3. 3. Cult of the Dead/Afterlife At death, the pharaoh was prepared for a life of eternity A detailed and complex ten-week embalming procedure was strictly adhered to in order to ensure safe passage to the afterlife. Pyramids themselves were constructed solely for entombment of the pharaoh; they were not used for ritual or any other purpose. Conceptions of Death and the Soul Death was the doorway to a new life..but the body had to be preserved for this to occur. Ka: the dead person’s “vital essence” that it housed, enabled the body to enjoy l ife in the afterlife as in the earthly life Upraised arms above head symbolized the ka A surrogate could act as substitute for body this could be a sculpture or even a hieroglyph. Book of the Dead The Tibetan Book of the Dead describes the journey of the soul between one life and the next; judgment based on karma The Egyptian Book of the Dead prepares the soul for judgment. Here, Horus balances the heart against the feather of Ma’at If the heart outweighs the feather, the animal to the right will devour the judged Ushabtis “answerers” wedjat “Eye of Horus” Ward off evil, promote re-birth Scarab Spells ensured return of the heart to its rightful owner. The “dung” beetle Hieroglyphic Writing Writing system in which Pictorial symbols (ideograms) are used to convey particular sound, object, and/or idea. The Rosetta Stone Disc. 1799- Napoleon Unlocked the mysteries of Egypt 1) Greek 2) Demotic (late Egyptian) 3) Hieroglyphics A decree by priests of Memphis honoring Ptolomey V Ca. 196 BCE Jean-Francois Champollion Deduced the hieroglyphs were related to spoken Coptic, and broke the code. There is some indication that early hieroglyphs were more important for recording rule and kinship than they were for economic transactions Over time, hieroglyphic writing became more and more complex Writing was reserved for the scribes, ranked third below the pharaoh and priests Hieratic A “Cursive” form of Hieroglyph Read up to down/left to right Predynastic and Early Dynastic Palette of Narmer Ca. 3500—2686 BCE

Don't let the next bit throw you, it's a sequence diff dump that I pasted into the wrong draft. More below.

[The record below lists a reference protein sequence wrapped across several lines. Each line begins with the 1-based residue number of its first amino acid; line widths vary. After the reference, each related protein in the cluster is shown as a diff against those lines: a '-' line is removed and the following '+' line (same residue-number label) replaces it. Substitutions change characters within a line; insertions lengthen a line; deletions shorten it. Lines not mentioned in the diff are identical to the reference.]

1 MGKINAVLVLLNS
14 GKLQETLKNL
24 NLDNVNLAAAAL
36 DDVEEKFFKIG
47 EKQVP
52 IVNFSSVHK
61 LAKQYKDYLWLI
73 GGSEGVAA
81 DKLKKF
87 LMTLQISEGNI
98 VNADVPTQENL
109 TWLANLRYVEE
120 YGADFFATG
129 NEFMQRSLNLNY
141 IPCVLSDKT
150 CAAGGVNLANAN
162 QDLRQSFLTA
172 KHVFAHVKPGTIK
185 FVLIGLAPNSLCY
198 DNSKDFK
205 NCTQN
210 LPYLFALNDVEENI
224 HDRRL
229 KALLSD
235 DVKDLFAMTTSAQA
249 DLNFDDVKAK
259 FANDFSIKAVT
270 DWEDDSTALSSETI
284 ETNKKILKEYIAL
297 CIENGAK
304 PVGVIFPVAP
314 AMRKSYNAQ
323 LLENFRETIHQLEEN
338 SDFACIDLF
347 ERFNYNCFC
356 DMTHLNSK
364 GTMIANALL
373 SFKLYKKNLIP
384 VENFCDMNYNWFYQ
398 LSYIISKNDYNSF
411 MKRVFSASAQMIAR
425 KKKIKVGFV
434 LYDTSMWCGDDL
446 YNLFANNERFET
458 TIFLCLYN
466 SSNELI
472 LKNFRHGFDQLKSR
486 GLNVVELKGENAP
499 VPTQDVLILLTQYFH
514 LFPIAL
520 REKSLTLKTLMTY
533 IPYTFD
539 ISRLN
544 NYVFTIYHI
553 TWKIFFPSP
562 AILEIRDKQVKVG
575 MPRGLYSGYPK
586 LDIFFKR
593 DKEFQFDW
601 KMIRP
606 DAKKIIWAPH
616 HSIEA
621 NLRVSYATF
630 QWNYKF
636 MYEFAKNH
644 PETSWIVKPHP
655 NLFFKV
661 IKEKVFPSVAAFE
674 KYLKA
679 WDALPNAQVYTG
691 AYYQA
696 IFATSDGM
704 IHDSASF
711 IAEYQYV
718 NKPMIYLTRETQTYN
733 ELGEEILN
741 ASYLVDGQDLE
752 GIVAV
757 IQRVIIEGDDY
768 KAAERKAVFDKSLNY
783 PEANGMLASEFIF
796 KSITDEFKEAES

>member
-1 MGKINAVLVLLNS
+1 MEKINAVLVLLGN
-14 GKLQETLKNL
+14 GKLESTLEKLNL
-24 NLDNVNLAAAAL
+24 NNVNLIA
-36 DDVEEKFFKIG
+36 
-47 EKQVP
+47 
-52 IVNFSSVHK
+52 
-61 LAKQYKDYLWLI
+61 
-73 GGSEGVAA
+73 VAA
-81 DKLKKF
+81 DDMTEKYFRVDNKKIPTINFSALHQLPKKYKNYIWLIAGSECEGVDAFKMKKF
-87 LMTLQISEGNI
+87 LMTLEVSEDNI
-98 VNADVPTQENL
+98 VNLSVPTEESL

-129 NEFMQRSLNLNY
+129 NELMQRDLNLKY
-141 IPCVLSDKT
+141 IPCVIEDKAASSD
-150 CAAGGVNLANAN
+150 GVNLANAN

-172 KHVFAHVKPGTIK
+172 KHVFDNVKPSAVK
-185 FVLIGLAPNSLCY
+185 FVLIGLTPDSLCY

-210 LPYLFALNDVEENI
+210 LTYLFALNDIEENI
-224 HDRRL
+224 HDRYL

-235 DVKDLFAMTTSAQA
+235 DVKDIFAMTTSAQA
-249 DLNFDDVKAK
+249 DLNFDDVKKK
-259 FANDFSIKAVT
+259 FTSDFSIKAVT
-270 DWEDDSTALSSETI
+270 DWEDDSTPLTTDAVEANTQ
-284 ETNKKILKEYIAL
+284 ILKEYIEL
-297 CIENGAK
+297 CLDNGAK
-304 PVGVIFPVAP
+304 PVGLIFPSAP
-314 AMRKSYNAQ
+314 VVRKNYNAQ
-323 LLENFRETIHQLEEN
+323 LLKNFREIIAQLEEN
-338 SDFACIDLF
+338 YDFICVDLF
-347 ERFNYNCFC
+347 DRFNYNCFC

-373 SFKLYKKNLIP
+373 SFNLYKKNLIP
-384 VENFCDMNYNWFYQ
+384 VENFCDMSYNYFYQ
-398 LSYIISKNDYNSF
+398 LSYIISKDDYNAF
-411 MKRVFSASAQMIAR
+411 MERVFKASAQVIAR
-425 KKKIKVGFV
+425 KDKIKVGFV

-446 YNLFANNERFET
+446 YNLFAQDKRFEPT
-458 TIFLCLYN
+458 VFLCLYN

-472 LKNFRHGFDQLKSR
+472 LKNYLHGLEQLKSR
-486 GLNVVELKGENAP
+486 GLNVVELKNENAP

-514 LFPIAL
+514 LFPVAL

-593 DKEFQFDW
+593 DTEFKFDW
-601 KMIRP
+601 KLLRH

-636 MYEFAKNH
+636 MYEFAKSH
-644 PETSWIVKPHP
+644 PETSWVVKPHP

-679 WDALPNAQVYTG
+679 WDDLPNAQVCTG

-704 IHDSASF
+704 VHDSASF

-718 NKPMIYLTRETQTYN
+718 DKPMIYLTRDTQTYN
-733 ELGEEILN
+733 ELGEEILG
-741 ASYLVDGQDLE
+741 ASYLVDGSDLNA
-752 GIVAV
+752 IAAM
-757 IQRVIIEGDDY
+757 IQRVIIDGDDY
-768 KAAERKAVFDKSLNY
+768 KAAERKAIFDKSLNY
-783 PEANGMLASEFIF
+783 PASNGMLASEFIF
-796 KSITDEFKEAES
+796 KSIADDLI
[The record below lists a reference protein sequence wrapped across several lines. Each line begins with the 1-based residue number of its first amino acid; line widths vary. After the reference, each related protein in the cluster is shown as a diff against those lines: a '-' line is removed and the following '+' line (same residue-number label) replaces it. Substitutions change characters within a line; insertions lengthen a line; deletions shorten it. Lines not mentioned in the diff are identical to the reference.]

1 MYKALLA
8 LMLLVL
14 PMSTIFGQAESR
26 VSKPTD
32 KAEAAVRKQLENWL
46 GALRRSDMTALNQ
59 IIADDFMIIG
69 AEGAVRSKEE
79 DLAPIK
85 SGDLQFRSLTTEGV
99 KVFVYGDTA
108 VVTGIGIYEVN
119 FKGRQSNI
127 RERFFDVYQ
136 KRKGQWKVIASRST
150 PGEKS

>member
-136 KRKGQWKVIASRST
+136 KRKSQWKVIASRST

4. 4. A decorative “palette” for eye makeup Unification of Egypt After the conquest attributed to Menes, or Narmer,the region was united into one empire Narmer was the first pharaoh of a family dynasty of 33 generations Symbolism: a boxy Red Crown (Lower Egypt) with a curlicue; And a White Crown (Upper Egypt) After Narmer’s conquest, he wore a Double Crown to symbolize the unification of the two Egypt’s (lower right) The Symbolism of the Union—And Defeat of Upper Egypt To the right, Narmer (wearing white crown) subdues a captive Hieroglyph at top writes out Narmer’s name God Horus (protector of all Kings) holds the captive by a feather Papyrus blossoms symbolize Lower Egypt To the left, two long-necked lions are entwined, suggesting union), with lion tamers on either side. There are the decapitated warriors in defeat At the bottom is a bull symbolizing royal power Mastaba (bench) The mastaba was the standard type of tomb in pre-dynastic and early dynastic Egypt for both for the Pharaoh and the social elite. Serdab-room & chapel for effigy (statue or likeness of the deceased) Section (top), plan (center),and restored view (bottom) of typical Egyptian mastaba tombs. Stepped Pyramid and mortuary precinct of Djoser Sed Festival “Jubilee” to celebrate continuation of rule. Imhotep First known artist or architect in history Deified as a God after death. “engaged” columns The Old Kingdom ca. 2686 BCE – 2181 BCE Snefru (father of Khufu) Bent Pyramid As the name suggests, the angle of the inclination changes from 55° to about 43° in the upper levels of the pyramid. It is likely that the pyramid initially was not designed to be built this way, but was modified during construction due to unstable accretion layers. As a means of stabilising the monolith, the top layers were laid horizontally, marking the abandonment of the step pyramid concept Red Pyramid Great Pyramids, Gizeh, Egypt. Pyramids of Menkaure, ca. 2490–2472 BCE; Khafre, ca. 2520–2494 BCE; and Khufu, ca. 2551–2528 BCE. Khufu: Oldest and largest: 775’ long, 480’ high, 13 acre area Location West of the Nile Sides oriented to the cardinal points( NSEW) Temples faced East (rising sun) Structure Solid limestone masonry 2.3 million blocks of stone